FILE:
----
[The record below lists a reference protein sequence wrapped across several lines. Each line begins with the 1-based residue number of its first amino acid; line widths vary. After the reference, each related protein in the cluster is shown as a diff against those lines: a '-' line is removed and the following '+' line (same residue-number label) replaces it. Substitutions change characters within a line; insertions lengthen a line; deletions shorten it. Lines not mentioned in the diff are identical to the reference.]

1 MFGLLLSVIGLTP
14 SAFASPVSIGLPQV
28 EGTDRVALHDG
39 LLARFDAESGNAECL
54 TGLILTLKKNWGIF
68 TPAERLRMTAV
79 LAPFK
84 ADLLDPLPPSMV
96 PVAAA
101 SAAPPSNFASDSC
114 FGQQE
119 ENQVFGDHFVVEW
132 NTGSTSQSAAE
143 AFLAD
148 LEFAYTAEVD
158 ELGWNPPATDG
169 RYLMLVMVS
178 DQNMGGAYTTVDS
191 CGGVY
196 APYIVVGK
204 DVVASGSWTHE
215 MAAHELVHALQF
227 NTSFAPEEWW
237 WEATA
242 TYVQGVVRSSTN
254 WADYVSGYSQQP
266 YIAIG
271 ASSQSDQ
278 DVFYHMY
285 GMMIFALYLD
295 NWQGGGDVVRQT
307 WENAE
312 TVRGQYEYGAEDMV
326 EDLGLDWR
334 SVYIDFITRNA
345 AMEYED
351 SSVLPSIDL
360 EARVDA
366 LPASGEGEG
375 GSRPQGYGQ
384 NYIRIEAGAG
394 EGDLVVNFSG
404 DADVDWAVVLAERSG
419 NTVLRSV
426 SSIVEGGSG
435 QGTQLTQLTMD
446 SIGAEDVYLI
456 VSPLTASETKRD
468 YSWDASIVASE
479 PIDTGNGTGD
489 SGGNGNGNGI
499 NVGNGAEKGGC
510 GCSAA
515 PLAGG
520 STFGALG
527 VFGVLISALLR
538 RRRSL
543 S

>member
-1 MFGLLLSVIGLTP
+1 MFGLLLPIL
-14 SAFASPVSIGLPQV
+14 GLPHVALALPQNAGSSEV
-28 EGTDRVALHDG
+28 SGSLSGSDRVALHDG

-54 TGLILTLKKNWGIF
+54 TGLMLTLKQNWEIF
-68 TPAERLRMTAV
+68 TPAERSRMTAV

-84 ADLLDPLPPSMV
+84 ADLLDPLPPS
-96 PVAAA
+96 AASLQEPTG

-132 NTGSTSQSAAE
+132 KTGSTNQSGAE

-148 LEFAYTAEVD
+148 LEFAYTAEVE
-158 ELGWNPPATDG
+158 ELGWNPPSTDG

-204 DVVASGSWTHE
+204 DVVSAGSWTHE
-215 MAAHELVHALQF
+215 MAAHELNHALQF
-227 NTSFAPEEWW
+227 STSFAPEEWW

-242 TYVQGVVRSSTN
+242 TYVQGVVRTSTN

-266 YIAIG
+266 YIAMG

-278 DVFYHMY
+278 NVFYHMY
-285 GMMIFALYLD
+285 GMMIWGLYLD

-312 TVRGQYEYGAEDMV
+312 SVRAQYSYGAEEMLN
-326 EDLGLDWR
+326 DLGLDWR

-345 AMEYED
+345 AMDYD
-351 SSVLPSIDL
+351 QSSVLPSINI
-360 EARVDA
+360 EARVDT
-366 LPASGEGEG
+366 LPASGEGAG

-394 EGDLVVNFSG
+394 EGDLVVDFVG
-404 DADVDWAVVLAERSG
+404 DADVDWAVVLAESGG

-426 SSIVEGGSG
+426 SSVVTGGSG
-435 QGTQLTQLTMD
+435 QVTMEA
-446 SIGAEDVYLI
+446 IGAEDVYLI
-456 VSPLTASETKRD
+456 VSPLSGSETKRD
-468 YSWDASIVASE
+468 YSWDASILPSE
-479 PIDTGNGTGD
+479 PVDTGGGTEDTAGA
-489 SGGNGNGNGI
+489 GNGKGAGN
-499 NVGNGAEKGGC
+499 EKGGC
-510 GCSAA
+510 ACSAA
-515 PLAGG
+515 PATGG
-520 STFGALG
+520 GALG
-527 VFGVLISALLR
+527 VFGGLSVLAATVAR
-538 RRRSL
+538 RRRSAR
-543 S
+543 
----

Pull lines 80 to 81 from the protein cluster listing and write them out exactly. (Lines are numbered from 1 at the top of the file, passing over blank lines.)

+158 ELGWNPPSTDG

-204 DVVASGSWTHE